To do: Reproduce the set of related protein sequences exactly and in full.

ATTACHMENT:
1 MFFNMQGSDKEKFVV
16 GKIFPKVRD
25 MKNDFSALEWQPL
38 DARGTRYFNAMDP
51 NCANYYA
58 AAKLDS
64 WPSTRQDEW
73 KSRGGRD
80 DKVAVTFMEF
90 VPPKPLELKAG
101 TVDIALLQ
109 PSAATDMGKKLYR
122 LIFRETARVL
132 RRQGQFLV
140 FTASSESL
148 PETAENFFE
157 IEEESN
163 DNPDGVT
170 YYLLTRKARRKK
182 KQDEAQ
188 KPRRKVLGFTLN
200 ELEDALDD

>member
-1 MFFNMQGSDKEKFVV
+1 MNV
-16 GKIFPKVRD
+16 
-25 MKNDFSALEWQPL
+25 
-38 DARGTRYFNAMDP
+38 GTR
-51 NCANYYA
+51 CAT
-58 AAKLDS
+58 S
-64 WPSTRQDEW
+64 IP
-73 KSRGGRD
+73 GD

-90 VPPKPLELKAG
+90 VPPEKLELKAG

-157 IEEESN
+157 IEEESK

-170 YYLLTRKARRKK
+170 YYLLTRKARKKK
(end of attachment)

1 MFFNMQGSDKEKFVV
16 GKIFPKVRD
25 MKNDFSALEWQPL
38 DARGTRYFNAMDP
51 NCANYYA
58 AAKLDS
64 WPSTRQDEW
73 KSRGGRD
80 DKVAVTFMEF
90 VPPKPLELKAG
101 TVDIALLQ
109 PSAATDMGKKLYR
122 LIFRETARVL
132 RRQGQFLV
140 FTASSESL
148 PETAENFFE
157 IEEESN
163 DNPDGVT
170 YYLLTRKARRKK
182 KQDEAQ
188 KPRRKVLGFTLN
200 ELEDALDD

>member
-1 MFFNMQGSDKEKFVV
+1 MNV
-16 GKIFPKVRD
+16 
-25 MKNDFSALEWQPL
+25 
-38 DARGTRYFNAMDP
+38 GTR
-51 NCANYYA
+51 CAT
-58 AAKLDS
+58 S
-64 WPSTRQDEW
+64 IP
-73 KSRGGRD
+73 GD

-90 VPPKPLELKAG
+90 VPPEKLELKAG

-157 IEEESN
+157 IEEESK

-170 YYLLTRKARRKK
+170 YYLLTRKARKKK